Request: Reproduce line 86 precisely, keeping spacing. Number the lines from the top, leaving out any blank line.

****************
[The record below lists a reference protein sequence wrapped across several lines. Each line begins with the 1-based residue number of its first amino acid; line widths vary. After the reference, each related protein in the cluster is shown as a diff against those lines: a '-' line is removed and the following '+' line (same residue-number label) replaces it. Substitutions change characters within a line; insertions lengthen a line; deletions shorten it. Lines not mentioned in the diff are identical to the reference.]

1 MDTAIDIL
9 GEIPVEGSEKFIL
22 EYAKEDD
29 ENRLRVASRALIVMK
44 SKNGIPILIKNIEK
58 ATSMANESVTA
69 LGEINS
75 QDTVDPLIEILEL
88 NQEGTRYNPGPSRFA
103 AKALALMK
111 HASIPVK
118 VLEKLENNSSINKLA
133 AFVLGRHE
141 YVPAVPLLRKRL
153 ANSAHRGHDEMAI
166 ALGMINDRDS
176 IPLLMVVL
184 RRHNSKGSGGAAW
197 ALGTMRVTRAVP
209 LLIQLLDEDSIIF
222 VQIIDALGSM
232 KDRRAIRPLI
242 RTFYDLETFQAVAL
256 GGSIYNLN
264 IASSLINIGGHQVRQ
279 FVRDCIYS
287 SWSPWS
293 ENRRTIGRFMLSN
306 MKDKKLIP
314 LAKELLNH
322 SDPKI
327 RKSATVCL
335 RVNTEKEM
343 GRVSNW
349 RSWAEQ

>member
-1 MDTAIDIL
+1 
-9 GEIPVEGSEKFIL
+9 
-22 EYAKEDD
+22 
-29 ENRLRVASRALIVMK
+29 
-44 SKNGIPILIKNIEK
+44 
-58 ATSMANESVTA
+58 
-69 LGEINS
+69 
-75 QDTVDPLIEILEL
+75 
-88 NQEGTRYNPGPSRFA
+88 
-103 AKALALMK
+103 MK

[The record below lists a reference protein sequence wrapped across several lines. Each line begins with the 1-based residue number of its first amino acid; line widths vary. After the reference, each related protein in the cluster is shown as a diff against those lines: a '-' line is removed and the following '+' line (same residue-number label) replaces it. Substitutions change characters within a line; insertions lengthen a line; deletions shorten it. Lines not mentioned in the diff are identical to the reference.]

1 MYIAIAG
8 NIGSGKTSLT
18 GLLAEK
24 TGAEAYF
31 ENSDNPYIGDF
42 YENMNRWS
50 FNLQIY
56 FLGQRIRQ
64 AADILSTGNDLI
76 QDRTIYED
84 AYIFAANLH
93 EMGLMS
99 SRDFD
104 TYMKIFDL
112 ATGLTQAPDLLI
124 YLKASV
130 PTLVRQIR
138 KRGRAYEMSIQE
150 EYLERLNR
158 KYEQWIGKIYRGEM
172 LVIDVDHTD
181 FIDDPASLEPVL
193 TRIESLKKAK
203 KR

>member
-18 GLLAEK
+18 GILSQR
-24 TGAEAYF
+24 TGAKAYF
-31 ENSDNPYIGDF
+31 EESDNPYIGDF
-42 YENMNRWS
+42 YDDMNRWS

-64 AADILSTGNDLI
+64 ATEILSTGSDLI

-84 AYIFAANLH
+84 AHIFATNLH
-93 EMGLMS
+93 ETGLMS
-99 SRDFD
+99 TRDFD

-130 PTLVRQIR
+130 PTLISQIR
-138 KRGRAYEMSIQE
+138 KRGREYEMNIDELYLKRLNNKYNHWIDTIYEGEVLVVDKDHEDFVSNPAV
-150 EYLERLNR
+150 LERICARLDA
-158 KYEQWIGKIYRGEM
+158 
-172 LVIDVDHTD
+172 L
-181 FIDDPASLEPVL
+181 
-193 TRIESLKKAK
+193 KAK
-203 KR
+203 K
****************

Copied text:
-24 TGAEAYF